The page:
Developing National Dietary Guidance for the Birth to 24 Months

Good nutrition is vital to optimal infant and toddler growth, development, and health. The importance of this age group has been emphasized by First Lady Michelle Obama, who said that “If our kids get into the habit of getting up and playing, if their palates warm up to veggies at an early age, and if they’re not glued to a TV screen all day, they’re on their way to healthy habits for life.” So, making sure that even the youngest infants and toddlers are on the road to a healthy life is critical, and having national dietary guidance for infants and children from birth to 24 months can help make this happen.

The Dietary Guidelines for Americans (DGA) provides sound advice for making food and physical activity choices that promote good health and a healthy weight, and help prevent disease for Americans, including Americans at increased risk of chronic disease. The DGA has traditionally focused on adults and children 2 years of age and older. Infants and toddlers from birth to 24 months of age have not been a focus in previous versions of the DGA because of their unique nutritional needs, eating patterns, and developmental stages.

In recent years, there has been a growing demand both within and outside of government for the DGA to include infants and toddlers, and the Agricultural Act of 2014, also known as the Farm Bill, calls for the Dietary Guidelines for Americans to expand to include pregnant women and children from birth to age 2. In response to these requests, the U.S. Department of Agriculture (USDA) and the U.S. Department of Health and Human Services (HHS) have initiated the Birth to 24 Months Dietary Guidance Project (B-24) to develop guidance for this important age group using a similar evidence-based research approach as the DGA.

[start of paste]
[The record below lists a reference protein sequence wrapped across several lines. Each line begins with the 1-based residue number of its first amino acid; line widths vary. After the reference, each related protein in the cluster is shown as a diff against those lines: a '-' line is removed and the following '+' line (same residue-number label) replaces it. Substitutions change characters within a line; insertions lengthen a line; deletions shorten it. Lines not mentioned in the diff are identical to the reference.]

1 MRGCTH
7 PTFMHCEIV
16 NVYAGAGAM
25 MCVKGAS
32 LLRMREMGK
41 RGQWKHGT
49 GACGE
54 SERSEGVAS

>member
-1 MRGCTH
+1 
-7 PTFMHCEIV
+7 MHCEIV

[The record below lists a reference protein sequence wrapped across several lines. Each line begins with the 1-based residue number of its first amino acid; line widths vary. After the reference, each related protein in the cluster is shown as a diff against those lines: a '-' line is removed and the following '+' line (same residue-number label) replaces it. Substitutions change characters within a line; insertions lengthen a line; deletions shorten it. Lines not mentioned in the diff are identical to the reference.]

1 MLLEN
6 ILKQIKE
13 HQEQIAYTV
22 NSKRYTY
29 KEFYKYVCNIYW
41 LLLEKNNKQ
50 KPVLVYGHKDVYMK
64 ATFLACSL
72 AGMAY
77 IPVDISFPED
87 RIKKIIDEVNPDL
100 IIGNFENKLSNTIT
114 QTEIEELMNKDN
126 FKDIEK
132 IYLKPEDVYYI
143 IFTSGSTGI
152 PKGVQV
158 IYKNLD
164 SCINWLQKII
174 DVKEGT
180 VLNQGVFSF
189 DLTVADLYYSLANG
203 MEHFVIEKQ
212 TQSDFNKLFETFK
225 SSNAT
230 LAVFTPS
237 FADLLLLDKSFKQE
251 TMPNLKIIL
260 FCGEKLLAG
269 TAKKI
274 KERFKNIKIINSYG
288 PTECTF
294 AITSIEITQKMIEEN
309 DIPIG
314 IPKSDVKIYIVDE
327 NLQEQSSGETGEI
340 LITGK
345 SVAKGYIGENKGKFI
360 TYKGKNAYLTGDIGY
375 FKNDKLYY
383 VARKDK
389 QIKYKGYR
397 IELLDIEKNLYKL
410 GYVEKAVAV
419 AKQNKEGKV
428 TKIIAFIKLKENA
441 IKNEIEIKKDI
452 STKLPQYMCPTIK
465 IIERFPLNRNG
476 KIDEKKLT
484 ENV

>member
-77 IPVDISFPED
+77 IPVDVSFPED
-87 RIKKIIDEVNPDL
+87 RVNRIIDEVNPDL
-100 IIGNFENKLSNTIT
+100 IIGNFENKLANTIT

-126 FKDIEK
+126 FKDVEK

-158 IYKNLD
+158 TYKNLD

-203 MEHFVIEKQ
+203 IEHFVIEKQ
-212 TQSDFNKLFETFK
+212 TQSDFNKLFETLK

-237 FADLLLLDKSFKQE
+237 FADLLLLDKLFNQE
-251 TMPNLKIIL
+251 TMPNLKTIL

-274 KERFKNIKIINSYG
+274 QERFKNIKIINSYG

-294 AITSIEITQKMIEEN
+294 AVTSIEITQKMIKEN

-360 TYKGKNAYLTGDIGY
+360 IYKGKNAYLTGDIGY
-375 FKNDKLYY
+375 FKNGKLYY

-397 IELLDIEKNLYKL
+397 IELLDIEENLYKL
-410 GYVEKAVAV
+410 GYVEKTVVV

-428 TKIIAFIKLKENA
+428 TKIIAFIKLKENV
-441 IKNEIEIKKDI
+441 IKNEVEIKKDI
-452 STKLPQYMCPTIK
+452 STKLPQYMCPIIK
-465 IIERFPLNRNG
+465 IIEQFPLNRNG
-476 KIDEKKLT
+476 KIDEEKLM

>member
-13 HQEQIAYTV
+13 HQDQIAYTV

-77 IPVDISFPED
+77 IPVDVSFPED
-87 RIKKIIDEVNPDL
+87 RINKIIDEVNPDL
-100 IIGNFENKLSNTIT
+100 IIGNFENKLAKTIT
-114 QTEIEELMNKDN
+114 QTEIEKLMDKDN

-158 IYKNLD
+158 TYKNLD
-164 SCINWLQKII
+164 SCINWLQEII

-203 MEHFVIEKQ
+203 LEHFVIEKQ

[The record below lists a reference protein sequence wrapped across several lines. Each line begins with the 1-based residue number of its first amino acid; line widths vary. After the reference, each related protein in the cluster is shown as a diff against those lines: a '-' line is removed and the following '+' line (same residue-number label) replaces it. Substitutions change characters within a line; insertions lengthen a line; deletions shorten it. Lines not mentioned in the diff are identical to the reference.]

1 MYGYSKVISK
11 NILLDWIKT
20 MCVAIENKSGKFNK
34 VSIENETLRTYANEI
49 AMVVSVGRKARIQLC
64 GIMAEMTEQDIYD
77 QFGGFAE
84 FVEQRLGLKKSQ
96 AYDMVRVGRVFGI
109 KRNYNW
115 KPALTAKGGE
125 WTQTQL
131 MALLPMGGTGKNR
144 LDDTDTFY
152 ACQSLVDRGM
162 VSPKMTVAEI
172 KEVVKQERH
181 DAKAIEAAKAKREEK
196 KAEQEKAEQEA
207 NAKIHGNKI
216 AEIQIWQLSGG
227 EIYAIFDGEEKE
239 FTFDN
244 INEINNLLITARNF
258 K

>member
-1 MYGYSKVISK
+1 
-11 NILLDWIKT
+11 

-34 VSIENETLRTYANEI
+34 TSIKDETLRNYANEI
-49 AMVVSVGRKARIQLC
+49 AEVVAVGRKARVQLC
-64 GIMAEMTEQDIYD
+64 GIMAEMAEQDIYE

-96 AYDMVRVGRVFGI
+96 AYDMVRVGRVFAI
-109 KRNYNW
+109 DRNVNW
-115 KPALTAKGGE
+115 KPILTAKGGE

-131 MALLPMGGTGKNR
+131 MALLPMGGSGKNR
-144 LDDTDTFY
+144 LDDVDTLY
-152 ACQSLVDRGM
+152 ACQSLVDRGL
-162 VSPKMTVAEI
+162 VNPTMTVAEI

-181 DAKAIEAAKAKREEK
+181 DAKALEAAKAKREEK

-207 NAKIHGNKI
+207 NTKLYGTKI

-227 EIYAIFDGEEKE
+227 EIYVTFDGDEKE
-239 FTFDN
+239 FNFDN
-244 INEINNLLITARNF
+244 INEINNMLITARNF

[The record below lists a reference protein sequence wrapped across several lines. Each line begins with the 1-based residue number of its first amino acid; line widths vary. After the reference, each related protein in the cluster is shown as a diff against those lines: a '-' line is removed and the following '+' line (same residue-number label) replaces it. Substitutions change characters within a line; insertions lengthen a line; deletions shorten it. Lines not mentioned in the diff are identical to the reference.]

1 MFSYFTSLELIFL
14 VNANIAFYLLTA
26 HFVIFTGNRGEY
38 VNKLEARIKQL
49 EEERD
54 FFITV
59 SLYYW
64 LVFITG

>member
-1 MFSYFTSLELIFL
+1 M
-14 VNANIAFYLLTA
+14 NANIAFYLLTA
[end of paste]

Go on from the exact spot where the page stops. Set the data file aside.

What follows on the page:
The goals of the B-24 project are to:

  • Develop comprehensive guidance for the birth to 24 month age group
  • Use a rigorous and transparent process informed by a broad range of experts in the field of infant and toddler nutrition and health
  • Provide foundational guidance for the birth to 24 month age group that can be incorporated and updated in future editions of the DGA, beginning in 2020

To accomplish these goals, USDA and HHS have implemented a five phase plan. Phase 1 of the project was completed in October 2013. This phase identified high priority topics/themes, such as how a mother’s diet during pregnancy and breastfeeding impacts her child’s risk of developing food allergies, or how kids develop food preferences, that would need to be addressed to inform B-24 dietary guidance. Research needs related to this population were also identified, including the need to better understand what nutrients are in human milk. For more information on the findings from Phase 1, visit the Nutrition Evidence Library’s Birth-24 Overview page. To learn more about the rest of the project, view the Birth to 24 Months Dietary Guidance Development Project Fact Sheet (PDF, 149KB).

B-24 dietary guidance is coming your way! Stay in touch with the progress being made by checking the B-24 section of CNPP’s website.

The material in this press release comes from the originating research organization. Content may be edited for style and length. Have a question? Let us know.


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1 thought on “Developing National Dietary Guidance for the Birth to 24 Months”

  1. After reading the article I realized how important Dietary guidelines for Americans it is. It benefited almost every citizen of U.S. If pregnant mothers can follow the guidelines from this dietary guidelines they will increase their chances of giving birth to healthy babies. Following those guidelines can also prevent their children from having many food allergies. I found this article very beneficial to mothers, because it will guide them to expect which foods their kids would prefer on their growing stages.
    I think this project must come up with more researches so that more information and guidelines will be provided for the community, as it will result in having more healthy humans in the society.


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